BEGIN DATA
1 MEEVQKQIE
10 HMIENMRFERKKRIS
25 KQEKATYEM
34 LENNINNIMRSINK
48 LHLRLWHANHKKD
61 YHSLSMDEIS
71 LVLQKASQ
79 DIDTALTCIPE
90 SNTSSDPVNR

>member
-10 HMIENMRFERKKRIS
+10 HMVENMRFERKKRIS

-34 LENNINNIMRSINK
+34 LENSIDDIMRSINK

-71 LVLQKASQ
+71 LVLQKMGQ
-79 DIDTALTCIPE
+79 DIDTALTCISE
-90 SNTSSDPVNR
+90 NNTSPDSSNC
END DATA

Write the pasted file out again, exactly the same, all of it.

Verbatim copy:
1 MEEVQKQIE
10 HMIENMRFERKKRIS
25 KQEKATYEM
34 LENNINNIMRSINK
48 LHLRLWHANHKKD
61 YHSLSMDEIS
71 LVLQKASQ
79 DIDTALTCIPE
90 SNTSSDPVNR

>member
-10 HMIENMRFERKKRIS
+10 HMVENMRFERKKRIS

-34 LENNINNIMRSINK
+34 LENSIDDIMRSINK

-71 LVLQKASQ
+71 LVLQKMGQ
-79 DIDTALTCIPE
+79 DIDTALTCISE
-90 SNTSSDPVNR
+90 NNTSPDSSNC